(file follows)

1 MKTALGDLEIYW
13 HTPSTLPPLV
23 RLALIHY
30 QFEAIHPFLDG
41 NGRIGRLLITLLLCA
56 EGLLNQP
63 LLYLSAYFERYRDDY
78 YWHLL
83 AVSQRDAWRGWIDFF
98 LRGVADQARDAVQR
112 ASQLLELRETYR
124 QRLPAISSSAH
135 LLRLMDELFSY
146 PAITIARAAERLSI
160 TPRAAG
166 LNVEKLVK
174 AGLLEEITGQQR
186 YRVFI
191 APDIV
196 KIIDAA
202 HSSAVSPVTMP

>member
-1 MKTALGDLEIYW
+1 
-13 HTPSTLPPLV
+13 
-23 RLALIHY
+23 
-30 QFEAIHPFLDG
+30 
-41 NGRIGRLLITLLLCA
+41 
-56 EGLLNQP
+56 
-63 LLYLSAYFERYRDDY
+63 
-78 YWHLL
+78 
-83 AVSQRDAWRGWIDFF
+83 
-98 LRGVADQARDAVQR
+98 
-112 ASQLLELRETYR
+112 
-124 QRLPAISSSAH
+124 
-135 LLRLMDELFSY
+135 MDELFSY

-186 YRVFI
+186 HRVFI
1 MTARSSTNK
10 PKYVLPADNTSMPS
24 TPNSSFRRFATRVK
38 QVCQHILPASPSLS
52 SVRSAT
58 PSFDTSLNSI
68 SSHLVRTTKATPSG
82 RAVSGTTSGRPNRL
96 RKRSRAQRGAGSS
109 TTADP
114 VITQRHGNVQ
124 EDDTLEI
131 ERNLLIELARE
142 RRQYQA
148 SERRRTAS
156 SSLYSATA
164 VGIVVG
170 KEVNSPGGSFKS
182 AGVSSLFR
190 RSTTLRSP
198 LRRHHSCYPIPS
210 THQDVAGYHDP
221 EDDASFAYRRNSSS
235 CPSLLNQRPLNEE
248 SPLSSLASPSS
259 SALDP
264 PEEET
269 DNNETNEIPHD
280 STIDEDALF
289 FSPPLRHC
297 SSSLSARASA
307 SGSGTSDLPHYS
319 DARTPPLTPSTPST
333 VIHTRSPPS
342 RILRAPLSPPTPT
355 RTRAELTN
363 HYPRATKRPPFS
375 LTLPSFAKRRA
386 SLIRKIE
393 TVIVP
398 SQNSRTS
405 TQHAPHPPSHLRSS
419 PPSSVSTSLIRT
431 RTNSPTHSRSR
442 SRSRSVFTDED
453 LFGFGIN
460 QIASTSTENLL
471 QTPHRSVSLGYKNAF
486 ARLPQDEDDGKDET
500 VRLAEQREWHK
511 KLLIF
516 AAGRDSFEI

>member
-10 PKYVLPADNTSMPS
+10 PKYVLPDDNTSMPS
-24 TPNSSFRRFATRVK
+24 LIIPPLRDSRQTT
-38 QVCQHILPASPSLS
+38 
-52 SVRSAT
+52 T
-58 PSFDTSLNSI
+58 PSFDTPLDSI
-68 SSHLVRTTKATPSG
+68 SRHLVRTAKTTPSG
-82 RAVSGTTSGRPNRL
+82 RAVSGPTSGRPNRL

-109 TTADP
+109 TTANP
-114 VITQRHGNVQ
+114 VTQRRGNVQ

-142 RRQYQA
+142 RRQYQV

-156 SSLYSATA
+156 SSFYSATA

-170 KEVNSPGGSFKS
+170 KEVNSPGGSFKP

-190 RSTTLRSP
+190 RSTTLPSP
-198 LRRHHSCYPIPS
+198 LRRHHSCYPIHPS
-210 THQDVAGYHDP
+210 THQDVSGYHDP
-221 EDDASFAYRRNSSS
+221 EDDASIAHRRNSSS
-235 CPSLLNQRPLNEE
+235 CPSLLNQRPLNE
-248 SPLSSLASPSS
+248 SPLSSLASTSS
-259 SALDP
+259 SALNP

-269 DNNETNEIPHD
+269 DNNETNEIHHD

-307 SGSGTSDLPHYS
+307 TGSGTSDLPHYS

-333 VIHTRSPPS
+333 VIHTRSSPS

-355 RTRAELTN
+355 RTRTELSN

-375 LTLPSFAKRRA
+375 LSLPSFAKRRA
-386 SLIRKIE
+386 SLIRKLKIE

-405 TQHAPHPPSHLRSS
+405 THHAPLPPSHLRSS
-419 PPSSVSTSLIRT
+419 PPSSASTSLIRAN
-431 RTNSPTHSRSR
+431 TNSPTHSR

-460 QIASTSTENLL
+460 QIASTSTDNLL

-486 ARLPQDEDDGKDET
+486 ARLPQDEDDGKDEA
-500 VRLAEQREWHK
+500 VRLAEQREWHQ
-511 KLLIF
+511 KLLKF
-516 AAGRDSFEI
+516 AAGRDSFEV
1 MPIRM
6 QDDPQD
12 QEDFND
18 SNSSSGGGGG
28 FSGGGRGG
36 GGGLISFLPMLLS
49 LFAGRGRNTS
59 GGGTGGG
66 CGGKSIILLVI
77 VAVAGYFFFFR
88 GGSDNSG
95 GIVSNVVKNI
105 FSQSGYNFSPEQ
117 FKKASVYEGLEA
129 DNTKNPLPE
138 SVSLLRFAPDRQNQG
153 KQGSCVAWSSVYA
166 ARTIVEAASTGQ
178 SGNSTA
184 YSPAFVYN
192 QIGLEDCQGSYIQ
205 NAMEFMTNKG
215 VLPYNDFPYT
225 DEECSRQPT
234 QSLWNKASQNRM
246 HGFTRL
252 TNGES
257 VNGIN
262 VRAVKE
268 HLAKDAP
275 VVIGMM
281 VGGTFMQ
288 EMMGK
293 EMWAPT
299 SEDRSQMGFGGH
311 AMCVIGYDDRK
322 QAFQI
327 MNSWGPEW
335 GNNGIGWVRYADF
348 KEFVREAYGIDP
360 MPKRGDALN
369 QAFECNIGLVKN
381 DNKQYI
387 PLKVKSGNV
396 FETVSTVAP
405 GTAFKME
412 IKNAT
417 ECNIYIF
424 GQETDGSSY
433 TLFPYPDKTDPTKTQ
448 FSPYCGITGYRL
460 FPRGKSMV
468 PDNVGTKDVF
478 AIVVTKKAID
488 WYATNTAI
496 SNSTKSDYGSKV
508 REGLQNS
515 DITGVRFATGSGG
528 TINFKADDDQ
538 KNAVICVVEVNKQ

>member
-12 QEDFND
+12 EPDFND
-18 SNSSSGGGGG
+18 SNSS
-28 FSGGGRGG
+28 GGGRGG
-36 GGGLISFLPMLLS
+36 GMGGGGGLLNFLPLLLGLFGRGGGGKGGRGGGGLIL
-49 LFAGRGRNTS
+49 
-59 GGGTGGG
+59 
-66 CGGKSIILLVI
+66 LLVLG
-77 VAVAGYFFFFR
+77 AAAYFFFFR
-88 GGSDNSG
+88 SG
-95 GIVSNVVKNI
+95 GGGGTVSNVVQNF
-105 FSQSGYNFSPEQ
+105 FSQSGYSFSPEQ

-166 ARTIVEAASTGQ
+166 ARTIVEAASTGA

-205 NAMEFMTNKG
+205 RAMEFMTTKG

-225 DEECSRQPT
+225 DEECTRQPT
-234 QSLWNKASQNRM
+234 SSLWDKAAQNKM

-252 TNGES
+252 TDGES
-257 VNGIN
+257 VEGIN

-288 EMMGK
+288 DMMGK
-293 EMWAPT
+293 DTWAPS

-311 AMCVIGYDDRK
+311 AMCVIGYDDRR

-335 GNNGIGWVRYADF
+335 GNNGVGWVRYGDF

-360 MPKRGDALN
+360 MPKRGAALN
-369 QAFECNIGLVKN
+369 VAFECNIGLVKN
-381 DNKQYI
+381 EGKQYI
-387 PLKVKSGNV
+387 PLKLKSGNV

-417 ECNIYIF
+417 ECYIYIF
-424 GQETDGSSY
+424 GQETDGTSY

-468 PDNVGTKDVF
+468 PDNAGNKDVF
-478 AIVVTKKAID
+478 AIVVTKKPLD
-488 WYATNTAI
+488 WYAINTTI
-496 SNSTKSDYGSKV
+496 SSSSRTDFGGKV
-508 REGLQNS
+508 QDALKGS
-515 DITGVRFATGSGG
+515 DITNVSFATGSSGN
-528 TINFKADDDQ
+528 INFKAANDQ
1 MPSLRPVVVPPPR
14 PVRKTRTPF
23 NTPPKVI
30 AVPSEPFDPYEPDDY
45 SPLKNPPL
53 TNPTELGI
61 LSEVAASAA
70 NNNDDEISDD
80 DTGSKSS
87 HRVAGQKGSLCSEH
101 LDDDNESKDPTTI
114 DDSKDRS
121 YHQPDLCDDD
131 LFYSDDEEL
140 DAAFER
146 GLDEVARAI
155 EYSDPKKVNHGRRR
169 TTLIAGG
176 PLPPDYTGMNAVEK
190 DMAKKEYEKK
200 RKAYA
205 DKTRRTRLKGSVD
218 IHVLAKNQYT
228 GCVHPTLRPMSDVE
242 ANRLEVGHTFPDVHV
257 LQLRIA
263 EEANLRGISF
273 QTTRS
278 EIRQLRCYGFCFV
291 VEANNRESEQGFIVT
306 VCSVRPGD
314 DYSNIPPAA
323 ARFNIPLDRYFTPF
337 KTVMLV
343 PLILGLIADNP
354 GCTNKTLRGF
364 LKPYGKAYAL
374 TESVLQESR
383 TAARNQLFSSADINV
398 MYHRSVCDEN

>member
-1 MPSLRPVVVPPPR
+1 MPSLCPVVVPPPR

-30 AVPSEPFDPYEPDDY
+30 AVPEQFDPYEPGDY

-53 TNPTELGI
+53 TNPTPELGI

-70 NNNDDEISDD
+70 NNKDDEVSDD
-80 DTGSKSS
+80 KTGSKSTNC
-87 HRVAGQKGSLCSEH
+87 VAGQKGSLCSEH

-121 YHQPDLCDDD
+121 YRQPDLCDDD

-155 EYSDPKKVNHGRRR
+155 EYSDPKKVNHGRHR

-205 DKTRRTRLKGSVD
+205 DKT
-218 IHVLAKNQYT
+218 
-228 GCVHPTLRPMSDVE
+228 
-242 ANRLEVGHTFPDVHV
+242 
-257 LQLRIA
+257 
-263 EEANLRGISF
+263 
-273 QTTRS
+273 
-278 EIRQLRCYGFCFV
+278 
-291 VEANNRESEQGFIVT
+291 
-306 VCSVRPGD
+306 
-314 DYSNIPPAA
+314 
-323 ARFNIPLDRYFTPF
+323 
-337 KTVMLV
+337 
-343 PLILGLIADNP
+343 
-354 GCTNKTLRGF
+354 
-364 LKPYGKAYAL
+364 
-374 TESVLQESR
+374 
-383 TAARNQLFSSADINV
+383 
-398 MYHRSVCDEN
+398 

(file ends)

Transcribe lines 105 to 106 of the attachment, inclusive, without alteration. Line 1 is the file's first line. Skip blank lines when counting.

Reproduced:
+10 PKYVLPDDNTSMPS
-24 TPNSSFRRFATRVK